DIVORCE AND DISSOLUTION OF MUSLIM MARRIAGES: A HISTORICAL ANALYSIS OF THE POSITION OF A MUSLIM WIFE SEEKING DIVORCE IN THE SOUTH AFRICAN LEGAL CONTEXT
Keywords:South African Law, South African Muslim Marriages, Muslim Personal Law, Legal and constitutional reforms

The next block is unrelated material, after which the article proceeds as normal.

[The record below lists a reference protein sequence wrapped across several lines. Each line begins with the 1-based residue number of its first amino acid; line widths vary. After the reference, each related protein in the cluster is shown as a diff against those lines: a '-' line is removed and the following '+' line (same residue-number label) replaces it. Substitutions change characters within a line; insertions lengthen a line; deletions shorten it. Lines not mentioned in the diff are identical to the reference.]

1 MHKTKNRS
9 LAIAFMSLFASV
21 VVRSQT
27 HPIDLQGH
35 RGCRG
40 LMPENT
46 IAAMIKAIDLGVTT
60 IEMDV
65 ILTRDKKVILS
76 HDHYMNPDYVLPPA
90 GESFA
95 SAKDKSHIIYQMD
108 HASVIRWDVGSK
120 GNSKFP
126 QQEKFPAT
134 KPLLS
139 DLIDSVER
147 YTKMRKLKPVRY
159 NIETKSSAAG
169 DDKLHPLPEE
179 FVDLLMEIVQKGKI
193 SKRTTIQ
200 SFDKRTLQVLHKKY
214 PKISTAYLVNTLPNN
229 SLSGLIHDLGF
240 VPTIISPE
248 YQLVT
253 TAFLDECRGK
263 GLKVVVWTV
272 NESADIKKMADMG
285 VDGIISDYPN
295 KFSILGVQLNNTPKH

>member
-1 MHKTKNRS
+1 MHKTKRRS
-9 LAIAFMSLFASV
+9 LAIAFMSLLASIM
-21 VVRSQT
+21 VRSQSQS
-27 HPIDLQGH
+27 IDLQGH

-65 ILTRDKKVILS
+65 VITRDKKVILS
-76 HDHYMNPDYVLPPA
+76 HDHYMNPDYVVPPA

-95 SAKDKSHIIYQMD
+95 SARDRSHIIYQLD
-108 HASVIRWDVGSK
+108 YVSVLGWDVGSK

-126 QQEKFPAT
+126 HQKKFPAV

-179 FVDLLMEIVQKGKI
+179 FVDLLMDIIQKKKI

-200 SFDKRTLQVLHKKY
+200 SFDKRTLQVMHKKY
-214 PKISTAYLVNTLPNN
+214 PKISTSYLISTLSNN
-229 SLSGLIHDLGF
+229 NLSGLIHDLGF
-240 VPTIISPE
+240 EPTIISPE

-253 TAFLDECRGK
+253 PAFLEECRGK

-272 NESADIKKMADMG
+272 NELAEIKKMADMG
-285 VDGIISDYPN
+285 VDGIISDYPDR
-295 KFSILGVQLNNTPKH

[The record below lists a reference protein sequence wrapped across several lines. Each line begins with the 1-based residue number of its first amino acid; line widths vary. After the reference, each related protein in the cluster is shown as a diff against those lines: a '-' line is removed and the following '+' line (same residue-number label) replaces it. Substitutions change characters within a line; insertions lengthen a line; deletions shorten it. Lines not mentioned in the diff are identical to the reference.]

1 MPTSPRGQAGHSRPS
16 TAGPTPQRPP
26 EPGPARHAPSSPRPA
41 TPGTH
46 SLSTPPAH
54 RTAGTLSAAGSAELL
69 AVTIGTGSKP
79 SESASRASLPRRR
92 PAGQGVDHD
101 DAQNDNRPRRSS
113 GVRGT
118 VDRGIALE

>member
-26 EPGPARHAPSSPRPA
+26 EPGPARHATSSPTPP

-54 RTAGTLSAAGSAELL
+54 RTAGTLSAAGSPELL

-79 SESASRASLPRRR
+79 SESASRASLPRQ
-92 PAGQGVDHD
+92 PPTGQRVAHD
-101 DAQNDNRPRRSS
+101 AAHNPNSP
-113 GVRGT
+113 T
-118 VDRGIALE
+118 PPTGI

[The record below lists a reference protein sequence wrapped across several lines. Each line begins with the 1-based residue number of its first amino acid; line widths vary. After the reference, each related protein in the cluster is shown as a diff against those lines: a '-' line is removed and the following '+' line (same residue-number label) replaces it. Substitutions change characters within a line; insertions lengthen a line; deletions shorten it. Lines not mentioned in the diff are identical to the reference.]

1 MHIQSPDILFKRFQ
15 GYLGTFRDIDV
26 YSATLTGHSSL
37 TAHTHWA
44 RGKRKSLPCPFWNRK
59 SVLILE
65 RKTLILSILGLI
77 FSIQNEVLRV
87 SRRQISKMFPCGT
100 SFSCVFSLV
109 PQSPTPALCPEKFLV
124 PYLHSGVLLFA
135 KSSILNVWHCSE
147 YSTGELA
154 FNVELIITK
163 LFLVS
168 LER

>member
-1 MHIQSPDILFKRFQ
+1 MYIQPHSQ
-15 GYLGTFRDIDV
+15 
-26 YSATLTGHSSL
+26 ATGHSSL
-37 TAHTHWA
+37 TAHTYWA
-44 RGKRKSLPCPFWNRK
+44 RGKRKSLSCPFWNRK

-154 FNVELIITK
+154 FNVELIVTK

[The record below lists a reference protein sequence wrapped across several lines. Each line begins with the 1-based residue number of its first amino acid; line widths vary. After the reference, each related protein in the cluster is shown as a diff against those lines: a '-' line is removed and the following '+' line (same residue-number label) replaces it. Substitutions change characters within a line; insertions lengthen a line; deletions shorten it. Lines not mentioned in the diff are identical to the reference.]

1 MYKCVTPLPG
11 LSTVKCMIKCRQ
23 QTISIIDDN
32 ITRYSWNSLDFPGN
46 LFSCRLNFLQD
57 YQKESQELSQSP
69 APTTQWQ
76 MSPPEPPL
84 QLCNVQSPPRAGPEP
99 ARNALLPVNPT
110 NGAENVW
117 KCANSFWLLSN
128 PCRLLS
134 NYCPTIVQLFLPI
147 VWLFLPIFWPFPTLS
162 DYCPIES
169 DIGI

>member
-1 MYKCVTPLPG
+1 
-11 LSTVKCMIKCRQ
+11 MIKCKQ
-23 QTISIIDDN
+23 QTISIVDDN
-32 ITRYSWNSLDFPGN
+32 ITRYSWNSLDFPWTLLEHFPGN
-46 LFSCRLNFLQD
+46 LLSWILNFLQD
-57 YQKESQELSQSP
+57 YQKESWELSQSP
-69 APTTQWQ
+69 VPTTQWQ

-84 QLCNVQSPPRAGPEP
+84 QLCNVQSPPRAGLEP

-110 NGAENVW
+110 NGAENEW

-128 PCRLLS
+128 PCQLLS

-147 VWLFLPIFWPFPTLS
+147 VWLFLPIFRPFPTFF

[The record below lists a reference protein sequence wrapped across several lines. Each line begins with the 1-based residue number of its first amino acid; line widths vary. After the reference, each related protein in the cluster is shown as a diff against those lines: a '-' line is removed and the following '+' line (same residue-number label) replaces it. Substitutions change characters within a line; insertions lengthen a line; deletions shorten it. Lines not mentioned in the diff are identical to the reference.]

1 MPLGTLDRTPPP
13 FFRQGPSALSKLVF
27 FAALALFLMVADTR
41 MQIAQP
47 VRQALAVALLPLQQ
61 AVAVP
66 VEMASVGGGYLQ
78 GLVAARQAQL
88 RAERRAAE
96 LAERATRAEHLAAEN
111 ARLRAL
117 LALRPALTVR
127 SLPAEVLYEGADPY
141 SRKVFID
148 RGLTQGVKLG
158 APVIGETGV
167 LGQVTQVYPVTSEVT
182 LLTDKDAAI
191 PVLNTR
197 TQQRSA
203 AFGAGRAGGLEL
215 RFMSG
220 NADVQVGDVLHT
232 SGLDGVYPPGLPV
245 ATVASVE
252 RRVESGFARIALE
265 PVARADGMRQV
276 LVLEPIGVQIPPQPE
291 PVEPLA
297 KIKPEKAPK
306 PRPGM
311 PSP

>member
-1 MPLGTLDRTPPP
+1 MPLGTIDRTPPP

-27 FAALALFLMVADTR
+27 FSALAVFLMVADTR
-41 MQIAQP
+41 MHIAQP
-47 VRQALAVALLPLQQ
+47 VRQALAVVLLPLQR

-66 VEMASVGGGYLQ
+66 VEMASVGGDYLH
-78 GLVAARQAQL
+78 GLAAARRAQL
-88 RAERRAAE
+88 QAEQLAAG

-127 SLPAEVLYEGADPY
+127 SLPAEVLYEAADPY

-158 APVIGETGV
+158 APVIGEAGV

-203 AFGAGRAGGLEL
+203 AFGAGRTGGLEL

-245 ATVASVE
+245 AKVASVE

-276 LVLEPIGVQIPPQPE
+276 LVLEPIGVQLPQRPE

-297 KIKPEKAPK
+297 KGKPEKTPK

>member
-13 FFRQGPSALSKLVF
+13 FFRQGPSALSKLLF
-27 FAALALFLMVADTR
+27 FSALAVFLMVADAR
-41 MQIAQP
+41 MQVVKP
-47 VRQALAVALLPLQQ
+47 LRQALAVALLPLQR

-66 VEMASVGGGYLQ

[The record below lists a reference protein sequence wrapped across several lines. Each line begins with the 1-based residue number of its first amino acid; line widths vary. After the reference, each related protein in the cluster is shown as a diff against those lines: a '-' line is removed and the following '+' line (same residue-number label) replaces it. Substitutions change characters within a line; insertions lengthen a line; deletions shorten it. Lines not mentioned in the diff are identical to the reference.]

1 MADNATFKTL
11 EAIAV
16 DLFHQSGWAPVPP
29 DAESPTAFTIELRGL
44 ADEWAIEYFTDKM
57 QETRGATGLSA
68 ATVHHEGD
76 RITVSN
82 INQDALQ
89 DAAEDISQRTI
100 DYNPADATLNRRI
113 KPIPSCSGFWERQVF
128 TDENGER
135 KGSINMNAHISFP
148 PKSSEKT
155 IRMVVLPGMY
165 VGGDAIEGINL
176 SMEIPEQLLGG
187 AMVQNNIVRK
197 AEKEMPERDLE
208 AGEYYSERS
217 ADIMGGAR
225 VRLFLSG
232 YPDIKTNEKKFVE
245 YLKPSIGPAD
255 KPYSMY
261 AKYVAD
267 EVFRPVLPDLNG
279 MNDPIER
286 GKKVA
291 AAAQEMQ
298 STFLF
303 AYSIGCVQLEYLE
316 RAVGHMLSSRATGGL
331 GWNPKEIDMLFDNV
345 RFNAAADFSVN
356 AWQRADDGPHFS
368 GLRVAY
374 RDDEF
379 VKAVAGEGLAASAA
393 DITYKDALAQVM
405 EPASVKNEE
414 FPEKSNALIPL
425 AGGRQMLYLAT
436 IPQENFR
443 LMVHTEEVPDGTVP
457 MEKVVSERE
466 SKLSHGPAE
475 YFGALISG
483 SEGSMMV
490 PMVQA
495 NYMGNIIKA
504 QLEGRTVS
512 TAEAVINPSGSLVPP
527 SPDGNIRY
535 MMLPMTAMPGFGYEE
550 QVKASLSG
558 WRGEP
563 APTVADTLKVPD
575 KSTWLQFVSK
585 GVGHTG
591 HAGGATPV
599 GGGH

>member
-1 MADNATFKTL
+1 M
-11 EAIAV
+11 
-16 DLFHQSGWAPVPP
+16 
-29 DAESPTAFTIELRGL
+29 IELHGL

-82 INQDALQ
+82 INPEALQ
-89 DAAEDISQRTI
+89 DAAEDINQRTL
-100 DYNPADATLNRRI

South African Muslims constitute approximately 1.7 % of the national population. The government of South Africa has not enacted any legislation concerning Islamic marriage, divorce, and related matters. Drawing upon a fictitious case of dissolution of marriage, this article analyses the position of Kashifa, who married Uthman, both South African Muslims, in terms of Islamic law in 1980 in Cape Town. Under the marriage terms, Uthman agreed to pay Kashifa a prompt dower at the time of the Islamic marriage, a deferred dower due on 10 January 1990, and provide for Kashifa’s maintenance in terms of Islamic law. As Uthman has not been maintaining Kashifa since 1 January 2000, Kashifa has asked Uthman on several occasions to issue her with an Islamic divorce. Uthman, however, has not been forthcoming about issuing an Islamic divorce. This article investigates the position of Kashifa regarding three matters (1) the dissolution of her Islamic marriage, (2) the status of her unpaid deferred dower, and (3) the status of her unpaid maintenance. This article investigates the position of Islamic marriages before the enactment of the South African constitutions. The impact of the South African constitutions on the status of Islamic marriages in South Africa is then looked at with a focus on the scenario at hand. The impact is looked at regarding both litigation and legislation. The article concludes with an analysis of the findings and a few recommendations to ensure the accommodation of Muslim Islamic Law in the existing legal system of South Africa.
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